Regions Shenandoah Valley

Staunton to offer creative incentive packages

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In today’s economy, performance counts — even for cities. For this reason, Staunton economic development officials made it a point this year to take an innovative approach when competing with nine other communities for a renewal of its enterprise zone designation.

The city’s strategy for getting the designation — which included offering businesses 10 “forward-thinking” incentive packages — obviously worked. Staunton was one of four communities chosen in early December as a new Virginia Enterprise Zone. The other three newly named to the Virginia Department of Housing and Community Development-administered program are Prince George County, Portsmouth and Southampton County/Franklin.

The designation, which allows economic development authorities to provide businesses with matching state grants, lasts for 10 years but includes two five-year renewal options. Staunton previously had a 20-year designation.

“We just think that in the current economic environment a one-size-fits-all approach to recruiting companies and helping companies expand is not going to cut it,” says Amanda Glover, Staunton’s assistant director for economic development and Staunton’s enterprise zone administrator. “We’ve always tried to work with companies to figure out what they really need, but this is the first time we’ve actually put it down on paper.”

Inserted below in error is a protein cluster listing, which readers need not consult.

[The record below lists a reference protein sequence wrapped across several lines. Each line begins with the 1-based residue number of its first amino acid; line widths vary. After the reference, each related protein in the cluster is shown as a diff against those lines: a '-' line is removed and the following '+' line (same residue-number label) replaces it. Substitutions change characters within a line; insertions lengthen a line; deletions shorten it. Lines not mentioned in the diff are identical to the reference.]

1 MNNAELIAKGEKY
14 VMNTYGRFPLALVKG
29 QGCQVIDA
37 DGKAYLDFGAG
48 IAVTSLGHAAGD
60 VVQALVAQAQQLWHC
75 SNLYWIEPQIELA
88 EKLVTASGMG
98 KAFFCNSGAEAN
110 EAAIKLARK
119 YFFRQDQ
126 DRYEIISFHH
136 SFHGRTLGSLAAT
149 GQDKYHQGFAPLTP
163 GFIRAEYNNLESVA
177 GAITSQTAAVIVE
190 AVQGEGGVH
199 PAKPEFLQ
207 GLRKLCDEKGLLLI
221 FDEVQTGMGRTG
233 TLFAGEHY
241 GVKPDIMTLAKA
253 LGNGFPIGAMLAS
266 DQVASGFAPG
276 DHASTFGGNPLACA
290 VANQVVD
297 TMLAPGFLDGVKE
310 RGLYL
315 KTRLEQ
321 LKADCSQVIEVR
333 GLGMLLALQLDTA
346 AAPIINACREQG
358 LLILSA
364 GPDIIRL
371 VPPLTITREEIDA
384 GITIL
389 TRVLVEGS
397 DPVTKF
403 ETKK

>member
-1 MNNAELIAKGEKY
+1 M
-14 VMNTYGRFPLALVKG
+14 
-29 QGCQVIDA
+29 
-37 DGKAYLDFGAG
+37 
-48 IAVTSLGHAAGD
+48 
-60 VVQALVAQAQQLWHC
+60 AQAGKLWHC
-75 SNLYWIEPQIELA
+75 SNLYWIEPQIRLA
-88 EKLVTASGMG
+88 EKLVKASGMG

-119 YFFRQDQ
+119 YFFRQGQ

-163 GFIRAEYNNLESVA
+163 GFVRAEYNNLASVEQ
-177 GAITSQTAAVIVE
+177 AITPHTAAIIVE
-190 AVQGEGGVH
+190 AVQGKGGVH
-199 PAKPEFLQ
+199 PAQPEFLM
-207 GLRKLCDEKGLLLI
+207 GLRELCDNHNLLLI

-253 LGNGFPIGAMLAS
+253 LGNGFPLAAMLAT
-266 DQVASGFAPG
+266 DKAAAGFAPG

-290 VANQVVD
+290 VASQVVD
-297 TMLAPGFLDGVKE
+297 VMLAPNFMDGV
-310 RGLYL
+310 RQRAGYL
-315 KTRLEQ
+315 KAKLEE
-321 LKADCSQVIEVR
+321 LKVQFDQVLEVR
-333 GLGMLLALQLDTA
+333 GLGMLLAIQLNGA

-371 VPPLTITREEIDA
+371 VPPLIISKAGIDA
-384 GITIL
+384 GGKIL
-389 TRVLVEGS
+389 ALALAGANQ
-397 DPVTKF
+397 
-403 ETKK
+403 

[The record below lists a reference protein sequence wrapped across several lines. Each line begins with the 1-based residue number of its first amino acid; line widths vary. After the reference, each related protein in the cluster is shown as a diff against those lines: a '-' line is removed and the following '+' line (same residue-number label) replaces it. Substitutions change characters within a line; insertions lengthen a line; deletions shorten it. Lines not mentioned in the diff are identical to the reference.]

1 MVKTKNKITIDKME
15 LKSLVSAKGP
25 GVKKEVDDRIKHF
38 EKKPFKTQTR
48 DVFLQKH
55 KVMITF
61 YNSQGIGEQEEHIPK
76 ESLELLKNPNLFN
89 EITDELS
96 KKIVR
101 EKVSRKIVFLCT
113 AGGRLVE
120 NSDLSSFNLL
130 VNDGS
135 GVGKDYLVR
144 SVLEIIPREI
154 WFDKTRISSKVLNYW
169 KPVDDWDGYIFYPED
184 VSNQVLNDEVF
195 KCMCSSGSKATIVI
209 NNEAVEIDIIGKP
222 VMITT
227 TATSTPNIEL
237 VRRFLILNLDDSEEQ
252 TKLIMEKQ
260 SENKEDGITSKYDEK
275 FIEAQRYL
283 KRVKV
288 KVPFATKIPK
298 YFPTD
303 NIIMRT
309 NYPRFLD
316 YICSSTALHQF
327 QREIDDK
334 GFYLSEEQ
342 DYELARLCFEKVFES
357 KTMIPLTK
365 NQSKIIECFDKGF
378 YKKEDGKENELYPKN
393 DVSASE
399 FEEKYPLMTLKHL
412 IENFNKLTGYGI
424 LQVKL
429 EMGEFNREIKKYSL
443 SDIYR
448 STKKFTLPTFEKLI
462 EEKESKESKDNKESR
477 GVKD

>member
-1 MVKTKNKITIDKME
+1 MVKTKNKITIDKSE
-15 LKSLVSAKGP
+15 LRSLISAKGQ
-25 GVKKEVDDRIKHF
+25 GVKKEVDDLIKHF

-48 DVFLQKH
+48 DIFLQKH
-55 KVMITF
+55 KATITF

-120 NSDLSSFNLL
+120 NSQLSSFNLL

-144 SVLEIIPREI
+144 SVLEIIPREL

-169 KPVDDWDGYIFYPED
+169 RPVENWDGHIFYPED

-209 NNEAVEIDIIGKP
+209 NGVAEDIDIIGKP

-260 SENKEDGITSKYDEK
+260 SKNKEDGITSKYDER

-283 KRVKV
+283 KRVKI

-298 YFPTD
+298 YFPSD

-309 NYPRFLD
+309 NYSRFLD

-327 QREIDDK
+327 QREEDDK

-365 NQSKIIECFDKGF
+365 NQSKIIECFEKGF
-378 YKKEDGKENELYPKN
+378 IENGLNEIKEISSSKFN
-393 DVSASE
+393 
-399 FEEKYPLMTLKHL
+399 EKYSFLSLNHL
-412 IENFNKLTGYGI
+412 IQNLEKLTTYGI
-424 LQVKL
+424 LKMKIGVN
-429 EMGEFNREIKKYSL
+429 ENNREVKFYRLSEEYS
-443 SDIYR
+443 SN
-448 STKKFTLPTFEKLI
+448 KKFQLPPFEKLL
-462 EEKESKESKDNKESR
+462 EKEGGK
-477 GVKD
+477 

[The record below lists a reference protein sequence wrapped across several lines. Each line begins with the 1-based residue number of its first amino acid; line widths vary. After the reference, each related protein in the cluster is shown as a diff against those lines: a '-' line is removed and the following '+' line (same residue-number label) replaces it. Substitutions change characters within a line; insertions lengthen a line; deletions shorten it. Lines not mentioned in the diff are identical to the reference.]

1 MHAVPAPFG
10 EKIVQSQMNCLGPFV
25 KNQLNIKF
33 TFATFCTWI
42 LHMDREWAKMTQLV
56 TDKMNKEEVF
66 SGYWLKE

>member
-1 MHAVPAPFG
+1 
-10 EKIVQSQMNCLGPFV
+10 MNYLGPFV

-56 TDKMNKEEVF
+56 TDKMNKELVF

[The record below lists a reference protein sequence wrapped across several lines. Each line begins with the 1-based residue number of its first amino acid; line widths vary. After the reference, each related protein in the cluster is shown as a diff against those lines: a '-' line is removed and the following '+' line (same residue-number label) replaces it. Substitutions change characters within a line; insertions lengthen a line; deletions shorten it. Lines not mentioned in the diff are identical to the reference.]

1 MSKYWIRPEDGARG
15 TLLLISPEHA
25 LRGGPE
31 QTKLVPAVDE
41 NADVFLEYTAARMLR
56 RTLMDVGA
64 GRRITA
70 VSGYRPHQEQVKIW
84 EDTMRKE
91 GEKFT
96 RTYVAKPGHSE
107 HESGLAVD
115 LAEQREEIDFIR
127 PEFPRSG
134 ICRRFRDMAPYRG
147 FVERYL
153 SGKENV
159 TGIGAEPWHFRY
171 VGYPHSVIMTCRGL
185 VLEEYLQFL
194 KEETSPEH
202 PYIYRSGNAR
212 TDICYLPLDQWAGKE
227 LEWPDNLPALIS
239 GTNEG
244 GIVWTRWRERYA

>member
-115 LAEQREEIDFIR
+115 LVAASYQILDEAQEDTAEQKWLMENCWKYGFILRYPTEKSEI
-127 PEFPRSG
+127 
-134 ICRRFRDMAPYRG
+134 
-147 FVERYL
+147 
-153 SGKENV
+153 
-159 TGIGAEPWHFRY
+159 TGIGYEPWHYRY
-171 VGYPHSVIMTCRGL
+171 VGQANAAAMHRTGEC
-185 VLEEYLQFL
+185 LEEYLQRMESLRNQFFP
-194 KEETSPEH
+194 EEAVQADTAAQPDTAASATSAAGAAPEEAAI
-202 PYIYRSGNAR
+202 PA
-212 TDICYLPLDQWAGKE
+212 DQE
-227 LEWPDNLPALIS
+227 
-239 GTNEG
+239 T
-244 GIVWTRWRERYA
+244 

Among the new offerings is a Creative Class/Entrepreneurship incentive. It provides emerging and startup businesses with a number of options, including an interest rate buy-down on a startup or expansion loan, a refund of broadband connection fees and a cultural amenity package that includes free tickets to Staunton’s local arts and theater destinations. A Destination Retail incentive provides companies that locate downtown with a 50 percent reimbursement of their marketing expenses up to $5,000 and a free two-year membership in the Staunton Downtown Development Authority.

Glover says the state is now looking closely at the performance of its enterprise zone communities as it plans to reduce the total number of designations. In 2009, there were 57 enterprise zone communities, but that number will drop by one annually until reaching a total of just 30 zones.

“If we don’t have companies locating here, if we’re not doing a good job of marketing the zone or having companies or developers take advantage of the state grants, then they’re not going to keep us in the program,” Glover explains. “So you constantly have to be looking at your zone, modifying it, modifying your incentives and trying to give companies what they need. And that will be even more necessary in the future.”


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